Tomb Raider Made Money Despite Publisher's Early Disappointment

Tomb Raider Made Money Despite Publisher's Early Disappointment

Tomb Raider Lara Croft

Tomb Raider's executive producer Scot Amos has revealed that the game has made Square Enix a profit.

Back in the early portion of 2013 Square Enix published several big name titles that it would be gigantic sellers. To their credit, the games in question, Tomb Raider for instance, all sold well. That being the case, they didn't do as well as Square Enix had expected and helped to contribute to a 10 billion yen loss that left many within the company staggered. It's now been revealed however that, despite the publisher's early disappointment, Tomb Raider wound up being profitable after all.

"By the end of last year - Tomb Raider is in the black," said Scot Amos, the game's executive producer. "We've crossed the line of profitability for the last-gen and PC versions." While this is obviously good news for the rebooted franchise, Amos says its future was never in question. "As a franchise, Square Enix is clearly invested in us," he said. "They already let us get kickstarted on a sequel and they backed us with this [the game's upcoming Definitive Edition]."

Amos dismisses, in turn, the idea that the Tomb Raider: Definite Edition, which will add new content and improved visuals for the PS4 and Xbox One, will be just a cash grab on the part of the publisher. "Square didn't approach us saying to do XYZ, at the end of the game. The dev team said 'there's all these things that we want to do', but we'd pushed those machines to the limit at the time. So it was us who approached both Square Enix and our first-party partners at Microsoft and Sony." Regardless of who said or did what, Tomb Raider's improved sales is undeniably good news. We can only hope that other developers and publishers perhaps take it as a sign that you don't need to sell every last copy of your game in its first weeks. Sometimes the long run can be just as rewarding as the sprint.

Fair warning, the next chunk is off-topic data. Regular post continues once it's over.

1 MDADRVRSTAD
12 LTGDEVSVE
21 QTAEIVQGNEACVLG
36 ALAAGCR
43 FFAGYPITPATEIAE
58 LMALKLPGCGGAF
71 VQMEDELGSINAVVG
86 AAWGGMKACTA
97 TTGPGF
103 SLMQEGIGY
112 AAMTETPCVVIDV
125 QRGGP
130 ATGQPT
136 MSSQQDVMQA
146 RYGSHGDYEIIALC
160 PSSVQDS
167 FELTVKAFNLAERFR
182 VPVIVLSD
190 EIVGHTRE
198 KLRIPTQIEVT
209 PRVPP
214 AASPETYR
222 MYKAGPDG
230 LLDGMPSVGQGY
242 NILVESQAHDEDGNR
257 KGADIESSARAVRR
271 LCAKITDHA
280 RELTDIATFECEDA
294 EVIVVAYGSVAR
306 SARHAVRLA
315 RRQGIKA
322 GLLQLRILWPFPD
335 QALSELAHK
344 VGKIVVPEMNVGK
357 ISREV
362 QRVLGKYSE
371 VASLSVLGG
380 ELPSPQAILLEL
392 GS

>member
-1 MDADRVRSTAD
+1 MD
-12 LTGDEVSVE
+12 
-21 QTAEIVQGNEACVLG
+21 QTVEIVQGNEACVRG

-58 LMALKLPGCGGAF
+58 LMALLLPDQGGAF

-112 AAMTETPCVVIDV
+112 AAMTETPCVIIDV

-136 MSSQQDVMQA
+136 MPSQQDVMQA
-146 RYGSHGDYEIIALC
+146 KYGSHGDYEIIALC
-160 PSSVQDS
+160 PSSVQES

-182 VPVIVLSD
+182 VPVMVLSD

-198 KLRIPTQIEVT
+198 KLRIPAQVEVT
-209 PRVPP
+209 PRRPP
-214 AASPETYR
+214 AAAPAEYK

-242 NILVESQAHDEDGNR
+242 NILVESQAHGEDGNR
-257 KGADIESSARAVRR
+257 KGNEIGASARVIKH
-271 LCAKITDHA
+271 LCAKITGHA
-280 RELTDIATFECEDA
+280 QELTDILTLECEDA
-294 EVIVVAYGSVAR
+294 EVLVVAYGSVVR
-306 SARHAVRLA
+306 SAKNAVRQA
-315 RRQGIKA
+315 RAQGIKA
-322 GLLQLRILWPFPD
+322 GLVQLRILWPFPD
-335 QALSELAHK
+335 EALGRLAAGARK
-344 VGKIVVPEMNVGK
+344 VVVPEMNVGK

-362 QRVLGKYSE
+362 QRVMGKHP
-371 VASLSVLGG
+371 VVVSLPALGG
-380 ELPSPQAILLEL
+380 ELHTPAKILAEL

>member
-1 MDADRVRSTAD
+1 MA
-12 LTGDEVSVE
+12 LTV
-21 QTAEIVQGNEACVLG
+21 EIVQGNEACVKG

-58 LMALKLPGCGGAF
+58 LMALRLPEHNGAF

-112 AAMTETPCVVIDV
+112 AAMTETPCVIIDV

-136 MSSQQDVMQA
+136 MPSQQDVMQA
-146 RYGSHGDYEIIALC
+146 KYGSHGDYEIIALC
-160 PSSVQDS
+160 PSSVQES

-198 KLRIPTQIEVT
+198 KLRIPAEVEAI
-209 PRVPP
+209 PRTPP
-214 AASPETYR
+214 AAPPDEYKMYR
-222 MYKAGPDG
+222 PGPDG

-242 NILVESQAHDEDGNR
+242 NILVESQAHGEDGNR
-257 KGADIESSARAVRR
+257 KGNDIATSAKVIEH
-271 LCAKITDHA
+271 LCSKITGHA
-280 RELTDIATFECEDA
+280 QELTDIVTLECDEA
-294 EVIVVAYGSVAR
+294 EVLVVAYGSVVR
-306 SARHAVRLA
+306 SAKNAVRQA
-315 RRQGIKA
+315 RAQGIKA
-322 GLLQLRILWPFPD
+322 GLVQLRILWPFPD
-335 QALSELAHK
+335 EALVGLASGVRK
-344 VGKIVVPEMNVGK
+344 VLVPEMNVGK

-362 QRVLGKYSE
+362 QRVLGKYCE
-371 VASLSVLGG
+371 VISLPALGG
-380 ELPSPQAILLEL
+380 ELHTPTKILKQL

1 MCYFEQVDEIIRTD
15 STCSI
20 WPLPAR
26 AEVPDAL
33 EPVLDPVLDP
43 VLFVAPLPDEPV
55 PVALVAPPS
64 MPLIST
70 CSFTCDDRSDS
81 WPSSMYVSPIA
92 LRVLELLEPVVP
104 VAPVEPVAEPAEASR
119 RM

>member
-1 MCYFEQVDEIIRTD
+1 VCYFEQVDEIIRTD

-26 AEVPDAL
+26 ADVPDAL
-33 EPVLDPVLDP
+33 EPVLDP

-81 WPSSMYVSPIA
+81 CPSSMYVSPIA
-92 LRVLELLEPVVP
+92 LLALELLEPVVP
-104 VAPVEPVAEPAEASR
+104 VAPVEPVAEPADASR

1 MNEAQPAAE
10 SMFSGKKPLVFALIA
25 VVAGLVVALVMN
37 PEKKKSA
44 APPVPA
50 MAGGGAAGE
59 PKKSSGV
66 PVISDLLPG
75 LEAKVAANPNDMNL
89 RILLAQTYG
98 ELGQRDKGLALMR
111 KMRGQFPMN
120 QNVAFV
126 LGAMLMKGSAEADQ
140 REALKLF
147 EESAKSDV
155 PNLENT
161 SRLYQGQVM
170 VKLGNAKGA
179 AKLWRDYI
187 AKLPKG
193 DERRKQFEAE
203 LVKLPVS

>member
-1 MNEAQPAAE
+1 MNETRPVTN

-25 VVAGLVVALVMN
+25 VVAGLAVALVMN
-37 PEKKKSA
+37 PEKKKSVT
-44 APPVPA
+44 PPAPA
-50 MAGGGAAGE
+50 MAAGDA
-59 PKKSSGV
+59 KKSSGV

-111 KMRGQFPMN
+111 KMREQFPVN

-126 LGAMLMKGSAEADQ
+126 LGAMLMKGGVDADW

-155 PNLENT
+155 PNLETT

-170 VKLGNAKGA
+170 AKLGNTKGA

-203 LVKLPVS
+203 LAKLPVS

Source: Eurogamer

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"Why expecting a game with a big budget to sell Call of Duty numbers just because it has a big budget is stupid, lesson number 319"

I played and Liked Tomb Raider, but I don't think it was ever going to sell ten bazillion and set the world on fire. Especially not with the Tomb Raider series having such a spotty track record. It certainly didn't need a marketing budget as big as the game's itself.

Just confirms that publishers don't know anything.

I wonder how much was lost producing the definitive versions on the PXBone4...That being said though, Tomb Raider looked really solid; I've ignored the series for the past two generations but this looks like something I can really get into.

Well, at least they're happy now. Although I don't think any of us actually consider Tomb Raider to be a failure anyway, since it actually sold quite well. I think perhaps most of the money lost was in overly extensive marketing than the actual game production itself.

Shoggoth2588:
I wonder how much was lost producing the definitive versions on the PXBone4...That being said though, Tomb Raider looked really solid; I've ignored the series for the past two generations but this looks like something I can really get into.

Tomb Raider is a pretty fantastic game, all things considered. Easily one of my favorites in recent memory.

I'd definitely recommend looking into it if you're on the fence.

Tomb Raider was a refreshing surprise for me. I'd got bored of them after TR3 but purchased the latest one on a whim, and it was a delight. Kind of like putting your hand in an old coat pocket and finding a fiver.

Tomb Raider definitely surprised me. While, yeah, it can get a bit TOO action-y and a there are NEVER enough tombs to satisfy me, it was a supremely polished game that I had no qualms about playing through twice in a row and getting all the achievements for.

Now that we are being all open and honest here how about you give us an inside scoop on what the actual development cost was and how much was shovelled up marketing ass?

Square Enix, squeeling at the first sign of displeasure, but the market is patient.